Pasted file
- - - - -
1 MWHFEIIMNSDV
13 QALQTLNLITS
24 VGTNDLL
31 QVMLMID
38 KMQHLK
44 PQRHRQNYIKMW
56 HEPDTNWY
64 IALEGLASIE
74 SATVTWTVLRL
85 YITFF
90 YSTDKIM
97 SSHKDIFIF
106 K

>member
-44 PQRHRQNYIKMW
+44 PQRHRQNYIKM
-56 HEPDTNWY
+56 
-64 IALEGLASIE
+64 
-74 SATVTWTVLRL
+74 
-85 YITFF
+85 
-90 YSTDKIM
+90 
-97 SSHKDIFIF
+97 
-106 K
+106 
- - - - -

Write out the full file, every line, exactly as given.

1 MWHFEIIMNSDV
13 QALQTLNLITS
24 VGTNDLL
31 QVMLMID
38 KMQHLK
44 PQRHRQNYIKMW
56 HEPDTNWY
64 IALEGLASIE
74 SATVTWTVLRL
85 YITFF
90 YSTDKIM
97 SSHKDIFIF
106 K

>member
-44 PQRHRQNYIKMW
+44 PQRHRQNYIKM
-56 HEPDTNWY
+56 
-64 IALEGLASIE
+64 
-74 SATVTWTVLRL
+74 
-85 YITFF
+85 
-90 YSTDKIM
+90 
-97 SSHKDIFIF
+97 
-106 K
+106 